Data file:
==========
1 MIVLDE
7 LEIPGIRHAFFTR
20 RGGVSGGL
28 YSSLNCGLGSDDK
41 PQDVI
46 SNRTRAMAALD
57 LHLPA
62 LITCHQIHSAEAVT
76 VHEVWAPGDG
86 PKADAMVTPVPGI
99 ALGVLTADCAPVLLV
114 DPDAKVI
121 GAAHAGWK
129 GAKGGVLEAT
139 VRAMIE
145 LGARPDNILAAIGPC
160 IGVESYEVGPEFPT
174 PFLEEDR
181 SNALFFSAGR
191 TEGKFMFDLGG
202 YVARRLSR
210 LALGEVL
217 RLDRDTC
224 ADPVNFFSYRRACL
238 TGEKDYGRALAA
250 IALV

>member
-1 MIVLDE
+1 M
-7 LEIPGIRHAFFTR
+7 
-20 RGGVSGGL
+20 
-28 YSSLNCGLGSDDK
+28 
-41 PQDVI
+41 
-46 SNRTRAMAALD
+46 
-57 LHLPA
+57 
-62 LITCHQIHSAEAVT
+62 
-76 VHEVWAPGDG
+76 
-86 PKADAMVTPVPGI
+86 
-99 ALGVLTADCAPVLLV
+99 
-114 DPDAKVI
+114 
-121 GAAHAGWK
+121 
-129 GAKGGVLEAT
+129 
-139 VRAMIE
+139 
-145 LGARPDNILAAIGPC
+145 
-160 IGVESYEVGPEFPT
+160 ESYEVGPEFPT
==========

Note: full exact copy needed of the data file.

1 MIVLDE
7 LEIPGIRHAFFTR
20 RGGVSGGL
28 YSSLNCGLGSDDK
41 PQDVI
46 SNRTRAMAALD
57 LHLPA
62 LITCHQIHSAEAVT
76 VHEVWAPGDG
86 PKADAMVTPVPGI
99 ALGVLTADCAPVLLV
114 DPDAKVI
121 GAAHAGWK
129 GAKGGVLEAT
139 VRAMIE
145 LGARPDNILAAIGPC
160 IGVESYEVGPEFPT
174 PFLEEDR
181 SNALFFSAGR
191 TEGKFMFDLGG
202 YVARRLSR
210 LALGEVL
217 RLDRDTC
224 ADPVNFFSYRRACL
238 TGEKDYGRALAA
250 IALV

>member
-1 MIVLDE
+1 M
-7 LEIPGIRHAFFTR
+7 
-20 RGGVSGGL
+20 
-28 YSSLNCGLGSDDK
+28 
-41 PQDVI
+41 
-46 SNRTRAMAALD
+46 
-57 LHLPA
+57 
-62 LITCHQIHSAEAVT
+62 
-76 VHEVWAPGDG
+76 
-86 PKADAMVTPVPGI
+86 
-99 ALGVLTADCAPVLLV
+99 
-114 DPDAKVI
+114 
-121 GAAHAGWK
+121 
-129 GAKGGVLEAT
+129 
-139 VRAMIE
+139 
-145 LGARPDNILAAIGPC
+145 
-160 IGVESYEVGPEFPT
+160 ESYEVGPEFPT